Speeding up the prospect process

Undefeated middleweight prospect Ryota Murata. photo courtesy of www.wbcboxing.com.

Undefeated middleweight prospect Ryota Murata. photo courtesy of www.wbcboxing.com.

 

For the most part, prospects, over the years, have started their pro careers in four-round fights, gradually working their way up to longer distances. That still happens today but a change in the way prospects are being moved seems to be happening across boxing.

 

A large amount of fighters making the jump to the pro game are being moved quickly; the process is being sped up. Four-round fights are often being skipped altogether and, in some cases, fighters are even debuting in fights up to eight or 10 rounds.

 

Perhaps nowadays many prospects have extensive experience fighting in pro-style contests without headgear in the amateurs, World Series of Boxing and AIBA Pro Boxing that make the transition to the pros much more seamless. Or it’s that many fighters from emerging countries are turning over at more advanced ages and need to be moved faster. Nonetheless, they’re ready to progress quickly and that’s the whole reason for the expedited process of their development. If the matchmakers and handlers didn’t believe the fighters were ready to be fighting longer distances early on, it wouldn’t happen on such a wide scale.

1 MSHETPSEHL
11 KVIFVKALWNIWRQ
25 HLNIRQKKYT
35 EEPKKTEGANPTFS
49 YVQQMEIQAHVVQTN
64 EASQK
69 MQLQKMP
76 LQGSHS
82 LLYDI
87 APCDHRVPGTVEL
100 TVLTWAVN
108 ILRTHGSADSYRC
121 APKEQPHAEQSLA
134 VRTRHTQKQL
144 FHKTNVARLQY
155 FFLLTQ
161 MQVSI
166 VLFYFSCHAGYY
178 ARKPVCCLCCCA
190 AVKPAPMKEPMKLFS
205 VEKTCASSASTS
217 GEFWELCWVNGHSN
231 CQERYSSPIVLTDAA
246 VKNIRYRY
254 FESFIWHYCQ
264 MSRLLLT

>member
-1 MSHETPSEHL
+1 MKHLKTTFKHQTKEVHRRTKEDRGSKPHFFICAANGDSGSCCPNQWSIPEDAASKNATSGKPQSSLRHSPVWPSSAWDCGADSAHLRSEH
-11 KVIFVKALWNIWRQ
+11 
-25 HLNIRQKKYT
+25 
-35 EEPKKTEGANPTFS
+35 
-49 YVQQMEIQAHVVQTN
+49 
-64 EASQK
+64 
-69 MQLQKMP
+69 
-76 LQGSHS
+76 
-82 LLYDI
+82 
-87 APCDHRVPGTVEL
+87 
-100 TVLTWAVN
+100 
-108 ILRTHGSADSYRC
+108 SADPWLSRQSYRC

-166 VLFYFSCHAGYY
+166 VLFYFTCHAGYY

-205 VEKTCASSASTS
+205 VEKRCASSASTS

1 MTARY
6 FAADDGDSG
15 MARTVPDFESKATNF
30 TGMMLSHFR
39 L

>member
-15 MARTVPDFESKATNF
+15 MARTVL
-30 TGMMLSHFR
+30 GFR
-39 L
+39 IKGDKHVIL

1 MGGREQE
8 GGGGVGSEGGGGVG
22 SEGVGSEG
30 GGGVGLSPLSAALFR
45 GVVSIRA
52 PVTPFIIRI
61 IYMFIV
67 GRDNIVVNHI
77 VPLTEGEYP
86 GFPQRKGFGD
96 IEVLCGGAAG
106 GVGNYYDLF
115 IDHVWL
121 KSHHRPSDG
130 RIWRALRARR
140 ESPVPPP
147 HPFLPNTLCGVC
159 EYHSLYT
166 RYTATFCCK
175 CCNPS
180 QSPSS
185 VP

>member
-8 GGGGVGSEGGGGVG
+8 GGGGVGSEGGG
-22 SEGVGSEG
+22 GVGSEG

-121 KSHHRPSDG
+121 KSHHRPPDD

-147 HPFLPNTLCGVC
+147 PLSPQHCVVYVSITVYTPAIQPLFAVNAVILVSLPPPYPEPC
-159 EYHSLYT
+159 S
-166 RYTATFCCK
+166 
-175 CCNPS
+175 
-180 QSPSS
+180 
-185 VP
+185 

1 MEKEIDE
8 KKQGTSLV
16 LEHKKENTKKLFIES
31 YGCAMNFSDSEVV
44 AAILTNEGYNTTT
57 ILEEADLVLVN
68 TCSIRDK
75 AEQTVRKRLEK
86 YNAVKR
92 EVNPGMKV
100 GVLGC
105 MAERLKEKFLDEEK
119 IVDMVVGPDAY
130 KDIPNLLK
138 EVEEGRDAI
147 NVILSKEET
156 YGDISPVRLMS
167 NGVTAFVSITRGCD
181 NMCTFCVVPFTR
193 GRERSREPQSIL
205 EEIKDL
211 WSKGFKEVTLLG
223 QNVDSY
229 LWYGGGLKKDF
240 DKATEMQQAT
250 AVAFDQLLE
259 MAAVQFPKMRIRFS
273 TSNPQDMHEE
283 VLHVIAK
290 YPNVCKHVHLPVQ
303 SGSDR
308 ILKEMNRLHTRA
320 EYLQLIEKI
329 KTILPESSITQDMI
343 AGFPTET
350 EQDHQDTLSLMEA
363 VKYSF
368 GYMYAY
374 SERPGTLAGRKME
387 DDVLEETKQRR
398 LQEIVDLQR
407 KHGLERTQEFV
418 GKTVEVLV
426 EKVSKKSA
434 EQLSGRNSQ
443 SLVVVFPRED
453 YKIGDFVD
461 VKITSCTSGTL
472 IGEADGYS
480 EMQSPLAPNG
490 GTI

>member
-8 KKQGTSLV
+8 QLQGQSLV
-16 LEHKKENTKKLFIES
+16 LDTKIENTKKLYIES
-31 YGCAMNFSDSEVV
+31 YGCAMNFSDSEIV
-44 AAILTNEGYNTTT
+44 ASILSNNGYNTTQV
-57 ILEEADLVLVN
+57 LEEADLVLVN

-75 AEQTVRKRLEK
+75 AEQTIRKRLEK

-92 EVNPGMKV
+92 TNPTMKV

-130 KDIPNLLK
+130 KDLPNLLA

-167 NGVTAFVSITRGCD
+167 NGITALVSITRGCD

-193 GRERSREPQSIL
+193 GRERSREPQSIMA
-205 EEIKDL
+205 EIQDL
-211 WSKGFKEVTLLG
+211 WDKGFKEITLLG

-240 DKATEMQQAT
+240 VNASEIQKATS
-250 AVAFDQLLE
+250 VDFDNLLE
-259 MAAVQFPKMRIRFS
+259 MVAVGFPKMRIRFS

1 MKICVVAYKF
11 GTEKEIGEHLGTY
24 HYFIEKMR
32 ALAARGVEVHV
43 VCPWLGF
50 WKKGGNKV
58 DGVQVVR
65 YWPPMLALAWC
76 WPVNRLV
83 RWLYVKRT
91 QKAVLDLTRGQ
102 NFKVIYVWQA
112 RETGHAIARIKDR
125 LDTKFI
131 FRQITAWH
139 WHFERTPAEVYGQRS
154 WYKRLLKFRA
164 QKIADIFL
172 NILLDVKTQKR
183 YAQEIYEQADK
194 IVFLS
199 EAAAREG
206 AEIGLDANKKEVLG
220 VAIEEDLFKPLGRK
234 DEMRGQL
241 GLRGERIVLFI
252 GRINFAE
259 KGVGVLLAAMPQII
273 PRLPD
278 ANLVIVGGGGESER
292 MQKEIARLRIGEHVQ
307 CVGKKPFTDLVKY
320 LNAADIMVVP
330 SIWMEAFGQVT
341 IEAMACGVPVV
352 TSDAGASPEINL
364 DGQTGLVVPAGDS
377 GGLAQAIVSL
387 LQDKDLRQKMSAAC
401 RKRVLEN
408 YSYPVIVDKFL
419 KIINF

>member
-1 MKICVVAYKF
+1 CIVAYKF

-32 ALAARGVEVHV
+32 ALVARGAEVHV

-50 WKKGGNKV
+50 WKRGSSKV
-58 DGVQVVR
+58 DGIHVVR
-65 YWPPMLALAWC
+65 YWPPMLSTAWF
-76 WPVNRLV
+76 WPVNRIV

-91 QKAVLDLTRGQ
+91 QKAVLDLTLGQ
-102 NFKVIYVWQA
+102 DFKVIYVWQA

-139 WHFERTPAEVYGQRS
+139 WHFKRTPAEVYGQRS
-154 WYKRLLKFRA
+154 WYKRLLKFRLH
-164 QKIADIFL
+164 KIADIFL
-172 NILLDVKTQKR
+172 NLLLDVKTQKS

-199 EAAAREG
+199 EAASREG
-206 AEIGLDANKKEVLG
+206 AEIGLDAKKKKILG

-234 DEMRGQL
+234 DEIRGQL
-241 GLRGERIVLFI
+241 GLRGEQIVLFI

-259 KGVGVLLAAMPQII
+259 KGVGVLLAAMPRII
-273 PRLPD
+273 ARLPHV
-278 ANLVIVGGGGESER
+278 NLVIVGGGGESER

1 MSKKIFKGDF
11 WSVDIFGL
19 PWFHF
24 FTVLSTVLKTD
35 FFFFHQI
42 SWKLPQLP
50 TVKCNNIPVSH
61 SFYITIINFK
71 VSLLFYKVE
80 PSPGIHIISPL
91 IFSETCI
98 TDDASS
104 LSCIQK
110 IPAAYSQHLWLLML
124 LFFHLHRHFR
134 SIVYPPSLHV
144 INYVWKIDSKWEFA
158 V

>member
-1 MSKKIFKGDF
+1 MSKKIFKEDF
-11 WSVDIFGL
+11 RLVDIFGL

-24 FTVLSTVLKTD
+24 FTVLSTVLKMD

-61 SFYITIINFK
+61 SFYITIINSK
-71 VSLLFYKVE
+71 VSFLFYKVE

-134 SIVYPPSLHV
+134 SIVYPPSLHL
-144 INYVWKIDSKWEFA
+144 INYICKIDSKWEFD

Along with the additional rounds are better and more experienced opponents than prospects would usually face so early in their careers. If a fighter has been regularly competing against top competition in the amateurs or pro-style fights like WSB and APB, they’ve been fighting regularly against opponents who are much better than those they’ll face early on as pros.

 

In places like the United States, Mexico, the United Kingdom and South America, young fighters still usually go the four-round route to start, whether or not they’re very accomplished amateurs. Foreign fighters who are accomplished amateurs and/or a bit older will be moved quicker but some still do a few four-round fights stateside. Younger fighters in these regions will tend to have more four-round fights to start their careers before stepping up, whereas a foreign import might do a few or none at all.

 

Elsewhere, four-round fights for good amateurs or accomplished fighters in other disciplines are becoming less frequent. Especially in Russia, many fighters are starting off in six-round fights and are fighting eight – or even 10 rounds – within three-to-five fights. The amateur system there and in former Soviet countries is so deep that even fighters who aren’t in the top tier of the national amateur scene are still good and experienced enough to do well as pros.

 

Just take a look at manager Egis Klimas’ stable and this new matchmaking philosophy is apparent. His line, “If you can’t fight today, you can’t fight tomorrow,” comes to mind when looking how his fighters are matched and moved. The same goes for Fight Promotions’ stable, which consists of Ievgen Khytrov, Sergey Derevyanchenko, Ivan Golub and others on a faster track.

 

In China, despite pro boxing still being in the developing stages, it’s very common for fighters – even inexperienced ones – to debut in six-round fights and then fight longer distances very early on. To take it to the extreme, Kazakhstan’s Nursultan Zhanabayev made his debut in a 10-round fight on Oct. 22 against Xing Xin Yang, who had 18 pro fights to his name with a 11-4-3 record at the time. Zhanabayev went all 10 rounds at a good pace and didn’t seem to have any stamina issues, so it’s hard to say if it were the wrong move to fight 10 rounds in his pro debut. He had over 300 amateur fights and is still 24 years old.